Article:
NFYK16009U  Particle Detectors and Accelerators

Volume 2016/2017

M.Sc. Physics


The purpose of this course is to learn how subatomic particles are produced with accelerators and detected in modern experiments and how the experimental data are analyzed.  This will involve almost all previously learned physics.
The course will conclude with a visit to a physics laboratory where accelerators and particle detectors are in daily focus.

This course is central for any later course or master/PhD project in experimental subatomic physics and also recommended for students specializing in X-ray physics, neutron physics and medical physics or other fields using energetic subatomic particles.

In the laboratory, students will operate particle detectors such as scintillator counters and gaseous tracking detectors, using cosmic rays and radioactive sources, in order to measure physical quantities.

In the class-room they will make calculations of the expected performance of various detectors and accelerators.

Learning Outcome

Skills: After the course the students

  • can make a new design or evaluate an existing design of a particle detector system or an accelerator for a given purpose using analytical methods.
  • can make more precise simulations of detector performance and analyze the data using tools based on the C++ language.
  • can make a simple read-out trigger system using NIM electronics and modern FPGA techniques.
  • can combine knowledge from many different disciplines to obtain a practical result.

Knowledge: The students will know about:

  • Principles of particle accelerators.
  • Theory of particle passage through matter.
  • Concepts of data analysis and simulation.
  • Various software tools based on C++.
  • All types of different particle detectors, their principle of operation, advantages and limitations.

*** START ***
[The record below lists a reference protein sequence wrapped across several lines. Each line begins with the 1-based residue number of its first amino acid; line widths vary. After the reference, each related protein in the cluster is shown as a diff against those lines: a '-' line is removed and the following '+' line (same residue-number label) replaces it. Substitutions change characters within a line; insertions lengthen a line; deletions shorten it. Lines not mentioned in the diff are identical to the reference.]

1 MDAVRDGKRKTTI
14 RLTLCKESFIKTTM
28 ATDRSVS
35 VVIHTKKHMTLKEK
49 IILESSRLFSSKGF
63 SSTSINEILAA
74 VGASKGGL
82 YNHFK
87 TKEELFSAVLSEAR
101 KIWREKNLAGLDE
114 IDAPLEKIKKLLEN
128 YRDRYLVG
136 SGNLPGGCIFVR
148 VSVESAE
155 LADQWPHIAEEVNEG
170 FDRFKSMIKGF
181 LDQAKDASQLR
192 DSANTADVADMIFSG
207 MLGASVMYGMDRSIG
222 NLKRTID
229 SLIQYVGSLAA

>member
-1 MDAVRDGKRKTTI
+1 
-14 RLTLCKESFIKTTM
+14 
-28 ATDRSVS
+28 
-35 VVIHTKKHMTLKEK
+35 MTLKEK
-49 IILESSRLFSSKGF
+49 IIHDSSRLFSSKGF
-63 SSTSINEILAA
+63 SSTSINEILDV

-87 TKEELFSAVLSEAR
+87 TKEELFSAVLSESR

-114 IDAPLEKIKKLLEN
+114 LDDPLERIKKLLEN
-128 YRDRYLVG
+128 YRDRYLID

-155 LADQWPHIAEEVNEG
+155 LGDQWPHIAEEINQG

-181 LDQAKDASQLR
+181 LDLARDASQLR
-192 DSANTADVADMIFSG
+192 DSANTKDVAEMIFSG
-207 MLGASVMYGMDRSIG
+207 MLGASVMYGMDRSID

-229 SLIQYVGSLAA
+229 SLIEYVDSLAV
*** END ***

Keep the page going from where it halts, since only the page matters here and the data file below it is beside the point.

• Basic concepts of electronics and read-out.

This course will provide competence for further studies within experimental particle, nuclear, X-ray, neutron, medical physics or other physics using particle detection and also strengthen general programming, electronics and other “engineering” competences.

Lecture notes will be available for sale at Polyteknisk Boghandel, Biocenter.

Laboratory instructions will be uploaded to the course homepage

Lectures, computer exercises, laboratory exercises and one excursion.
7,5 ECTS
Type of assessment
Oral examination, 30 min
Continuous assessment
The continuous part of the evaluation consists of theoretical and experimental exercises during the course and counts for 20% of the final grade.
The oral exam Count for 80% of the final grade. The students will be provided, three days before the exam, with a publication about a recently proposed experiment, and a set of questions regarding the publication. The answer to these questions will constitute the basis of a 15 minutes presentation the students will give on the subject, on the day of the exam. The presentation will be followed by questions on the material presented and on the general subjects of the course.
All aids allowed
Marking scale
7-point grading scale
Censorship form
No external censorship
More internal examiners

Same as regular exam. Students who have not passed the continuous part of the evaluation should contact the teacher before the re-exam in order to finish any missing exercises.

Criteria for exam assesment

The grade 12 is given to a student who at the exam has shown clear understanding of all theoretical and experimental aspects covered in the course, and in addition has demonstrated the skills listed in the section called "Skills" during the laboratory and computing exercises.

  • Category
  • Hours
  • Lectures
  • 33
  • Colloquia
  • 1
  • Practical exercises
  • 20
  • Theory exercises
  • 8
  • Project work
  • 33
  • Excursions
  • 36
  • Exam
  • 0
  • Preparation
  • 74,5
  • Total
  • 205,5